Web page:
Call 1-800-441-9411
8am-8pm M-F & 9am-1pm Sat CST
AHIT Home About AHIT Training Products & Reports Software Members Support Contact Us

Request your complimentary catalog today! Order Now
Follow us on Facebook
Follow us on Twitter
Become an AHIT Member

The Basics of Inspecting a Porch

A porch is a roofed extension of the house and typically built as part of the house.  When inspecting a porch, inspect the porch stairs for the condition and any safety hazards.  Also inspect for the following:

  • Supports: Porch columns and posts support the roof above and the floor system.  They are typically either wood, metal, concrete, brick or stone. Columns and posts should have their own footings to prevent settling.  The home inspector should try to gain access under the porch to determine if the support materials are in good condition, inspecting for wood rot, mortar deterioration, settling and so on.  The floor joists and beams, should also be inspected from underneath to determine whether they’re properly spanned to support the loads on the floor porch, their condition, and if they are properly supported at their ends.

  • Roof structure: The home inspector should eye the roof of a porch to spot sagging. Check for any separation of the porch roof from the structure (house).  The ceiling of the porch should also be inspected for sagging and any indications of leaking.  Also be sure to keep your eyes open for any wood rot.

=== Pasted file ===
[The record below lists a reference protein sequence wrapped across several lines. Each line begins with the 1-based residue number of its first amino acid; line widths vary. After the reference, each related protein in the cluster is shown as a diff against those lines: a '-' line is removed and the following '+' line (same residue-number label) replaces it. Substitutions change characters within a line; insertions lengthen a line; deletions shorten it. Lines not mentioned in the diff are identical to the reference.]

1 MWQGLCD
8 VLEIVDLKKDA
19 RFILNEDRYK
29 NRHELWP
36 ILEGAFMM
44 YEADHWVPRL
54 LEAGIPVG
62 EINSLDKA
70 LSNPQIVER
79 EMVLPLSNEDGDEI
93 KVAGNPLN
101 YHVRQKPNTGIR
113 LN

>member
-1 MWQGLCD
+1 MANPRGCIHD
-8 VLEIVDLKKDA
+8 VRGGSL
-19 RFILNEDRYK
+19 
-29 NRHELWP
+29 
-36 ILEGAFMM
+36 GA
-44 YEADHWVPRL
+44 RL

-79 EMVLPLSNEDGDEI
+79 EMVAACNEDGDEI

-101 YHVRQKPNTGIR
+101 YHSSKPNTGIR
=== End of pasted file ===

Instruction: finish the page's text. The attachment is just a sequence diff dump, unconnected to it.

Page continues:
• Floors: Open porches are built with a floor that slightly slopes away from the house to allow rain/moisture to drain away.  Porches that are later enclosed often keep the same pitched floor.  Examine floors for wood rot.  Just as with wooden steps, a wooden porch floor should not be covered with outdoor carpeting as it holds moisture and promotes decay.

  • Railings: Know your local code as to when porch railings are required, generally 18”-30” or more from the ground. Balusters should be 4” or less.  Report any variation from these requirements as potential safety hazards. This may seem like a minor detail, however, toddlers can squeeze through openings of less than 5”, and there are tragic stories about children getting their bodies through balusters and getting injured.

Back to Home Inspection Industry News >>